Tuesday, August 19, 2008
Kristin Kans: A Tutorial
This, my friends, is only the tip of the tomato iceberg.
It was clearly time for drastic action. It was Time To Can.
Step One: Turning the kitchen into a sauna by boiling three pots of water at once.
Back burner=pot of water to sterilize jars and lids. Front left=pot of water for tomatoes, to facilitate peeling. Front right=the big, bad pressure canner.
Step Two: The peeling. To peel tomatoes, you drop them into boiling water (preferably in a nifty little basket so they can all be lifted out at once) for about 30 seconds, then dump them into cold water. This causes the skins to slip off, leaving you with a slippery, slimy, naked tomato.
On the left, the gigantic bowl of cold water for the boiled tomatoes. On the right, the not-quite-so-gigantic colander to wash the worst of the dirt off the tomatoes before peeling. And now you see why a farm sink is so necessary on a farm.
Step Three: Mashing the tomatoes into the jars and putting on the lids and rings. When the tomatoes are peeled, cored, and cut into chunks if they're really big, they get smushed in the jars (along with some citric acid, because my tomatoes weren't very acidic and we do not want to die of botulism). There are no photos of this step, because my hands were completely covered in tomato slime, which I did not wish to get on my camera. But trust me that you really want to jam the tomatoes into the jar. It's cathartic, really. Then the rims of the jars get wiped off (if the top of the jar is dirty, it will impede sealing), the lids plunked on, and the rings tightened.
Step Four: The canning.
Can you believe this monstrous pressure canner only holds seven quarts? What a screw.
I used the pressure canner this time, but tomatoes can be canned with a hot water bath, too. That's how we always used to do it before we got the pressure canner this year.
(Fun, science-y side note: At this point, the temperature in my kitchen was approximately equivalent to the surface of the sun.)
While the tomatoes were doing their thing in the pressure canner, I faced this:
There's a photo that will never make it into The Ball Blue Book.
And finally, the end result:
I see chili in my future.
So there you have it--the first of many, many canning days in the next couple of weeks. And by the way, remember that first picture, with the big colander and dish pan both full of tomatoes? Those seven quarts you see there only used the dish pan. I still have the colander full. And the tomatoes keep ripening.
Monday, August 18, 2008
How To Build a Gate--Blackrock Style
A. just loves the weekends. And me.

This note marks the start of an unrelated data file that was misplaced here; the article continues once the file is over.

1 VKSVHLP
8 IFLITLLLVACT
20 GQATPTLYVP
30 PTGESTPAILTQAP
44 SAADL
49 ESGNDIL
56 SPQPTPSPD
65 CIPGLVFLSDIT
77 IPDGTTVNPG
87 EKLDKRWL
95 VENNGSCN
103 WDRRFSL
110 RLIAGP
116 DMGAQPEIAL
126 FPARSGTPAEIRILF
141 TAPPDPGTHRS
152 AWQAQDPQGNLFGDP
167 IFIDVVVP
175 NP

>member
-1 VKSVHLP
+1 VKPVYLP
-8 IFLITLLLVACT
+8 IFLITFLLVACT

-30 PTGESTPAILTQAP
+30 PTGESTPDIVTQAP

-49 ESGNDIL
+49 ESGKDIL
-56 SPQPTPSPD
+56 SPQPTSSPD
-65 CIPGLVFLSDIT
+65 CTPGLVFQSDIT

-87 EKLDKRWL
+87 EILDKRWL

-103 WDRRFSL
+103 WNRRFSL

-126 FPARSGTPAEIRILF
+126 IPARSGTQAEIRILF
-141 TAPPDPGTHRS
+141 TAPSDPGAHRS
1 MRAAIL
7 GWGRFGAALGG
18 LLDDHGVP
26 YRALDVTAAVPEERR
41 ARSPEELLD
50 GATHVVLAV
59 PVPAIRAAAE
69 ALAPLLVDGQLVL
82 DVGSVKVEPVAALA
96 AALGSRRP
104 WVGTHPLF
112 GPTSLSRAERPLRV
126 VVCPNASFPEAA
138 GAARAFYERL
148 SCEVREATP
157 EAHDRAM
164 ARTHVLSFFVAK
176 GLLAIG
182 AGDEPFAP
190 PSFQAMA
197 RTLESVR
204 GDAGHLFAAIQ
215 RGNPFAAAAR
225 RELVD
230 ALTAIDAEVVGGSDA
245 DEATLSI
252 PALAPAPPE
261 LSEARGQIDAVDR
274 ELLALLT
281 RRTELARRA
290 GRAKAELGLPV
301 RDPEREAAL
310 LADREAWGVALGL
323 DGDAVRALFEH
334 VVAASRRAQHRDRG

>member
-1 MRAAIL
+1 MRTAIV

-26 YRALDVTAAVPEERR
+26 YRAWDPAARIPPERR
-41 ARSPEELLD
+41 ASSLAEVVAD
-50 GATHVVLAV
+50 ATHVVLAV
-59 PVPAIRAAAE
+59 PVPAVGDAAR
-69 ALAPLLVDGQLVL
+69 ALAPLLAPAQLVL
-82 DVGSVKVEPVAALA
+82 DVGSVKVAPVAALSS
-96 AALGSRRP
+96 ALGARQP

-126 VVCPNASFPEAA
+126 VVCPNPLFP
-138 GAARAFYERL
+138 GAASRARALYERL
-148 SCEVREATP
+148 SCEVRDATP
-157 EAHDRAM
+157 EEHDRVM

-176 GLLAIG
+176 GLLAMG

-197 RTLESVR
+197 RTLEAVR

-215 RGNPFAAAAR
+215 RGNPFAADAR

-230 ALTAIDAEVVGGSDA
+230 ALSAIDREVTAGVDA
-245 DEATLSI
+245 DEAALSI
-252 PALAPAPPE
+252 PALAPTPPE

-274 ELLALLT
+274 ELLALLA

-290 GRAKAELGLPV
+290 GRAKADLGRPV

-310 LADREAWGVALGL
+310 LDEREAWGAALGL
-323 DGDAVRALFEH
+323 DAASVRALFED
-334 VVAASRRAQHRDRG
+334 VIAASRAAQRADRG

Yesterday's project was to build a gate for the new pasture we enclosed for the rams. We've built several gates in the last couple of years, all out of lumber scavenged from old barns and fences. But that wood has all been turned into barns and chicken coops. So what did we do?
If you guessed that we went to Home Depot and bought wood, then you are WRONG. And also, have not been paying much attention to this blog. SHAME!
We're cheap, remember? We have many trees growing in the gully. In case you didn't know, trees are wood. (I KNOW--you're astounded by my brilliance too, aren't you?) Problem solved. A. took the chainsaw out into the gully and cut down a couple of little, but fairly straight, black walnut trees. Then we hauled them back to the house, where we split them. With wedges. Like this:
The sledgehammer belonged to A.'s great-grandfather, Papa.
The wedges were Papa's, too.
History lives at Blackrock.
Ta da! Gate pieces.
We split them so there would be flat sides to nail together. Then there was a lot of measuring and hammering, some searching for small logs for cross-pieces, the attaching of hinges, and the discovery that this gate is one heavy sonofabitch and will therefore crush Kristin's toes when she shoves her foot underneath it to lift it for hanging.
Hi, I am not so smart sometimes.
But the gate was hung in the end (on hinges that I bought and that A. said were too small, with much eye-rolling about how ignorant I am about hardware, but then we put them on anyway and the gate swings just fine, so HA!), and has a very nice, decorative rustic look. See?
Welcome to the homestead.
Live trees to a gate in two hours. Yes, we do indeed rule. Thank you for noticing.
Sunday, August 17, 2008
Kristin's Kool Kitchen Tricks
Corn. We had/have a lot of corn. And when it comes out of the garden, it's always on the cob. How inconvenient. So, I've spent a lot of time cutting the corn off the cob to freeze and make maquechoux (look it up, kids). I hate to cut corn off the cob. But the process is made immeasurably easier and a hell of a lot less messy courtesy of a trick the MiL taught me. I think her father taught it to her. Cleverness is a family tradition.
You'll need a bundt pan. That's one of those deep circular pans with the tube in the middle. So what you do is, stick the narrower end of the corn cob into the tube part of the bundt pan, then cut with a (very sharp--trust me that it helps, a lot) knife. Instead of the corn free-falling onto a cutting board and ricocheting all over the counter, it will just fall into the pan.
Would you like a disturbingly phallic photo for illustration?
Aaaaand, end of lesson. You're welcome.